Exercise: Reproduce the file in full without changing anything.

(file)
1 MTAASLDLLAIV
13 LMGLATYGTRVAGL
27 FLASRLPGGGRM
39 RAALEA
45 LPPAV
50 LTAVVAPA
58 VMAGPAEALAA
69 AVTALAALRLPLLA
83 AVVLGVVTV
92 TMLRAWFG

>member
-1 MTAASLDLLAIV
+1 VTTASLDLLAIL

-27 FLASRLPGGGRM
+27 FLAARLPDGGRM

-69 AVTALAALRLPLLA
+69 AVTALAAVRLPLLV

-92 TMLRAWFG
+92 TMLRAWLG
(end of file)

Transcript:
1 MTAASLDLLAIV
13 LMGLATYGTRVAGL
27 FLASRLPGGGRM
39 RAALEA
45 LPPAV
50 LTAVVAPA
58 VMAGPAEALAA
69 AVTALAALRLPLLA
83 AVVLGVVTV
92 TMLRAWFG

>member
-1 MTAASLDLLAIV
+1 VTTASLDLLAIL

-27 FLASRLPGGGRM
+27 FLAARLPDGGRM

-69 AVTALAALRLPLLA
+69 AVTALAAVRLPLLV

-92 TMLRAWFG
+92 TMLRAWLG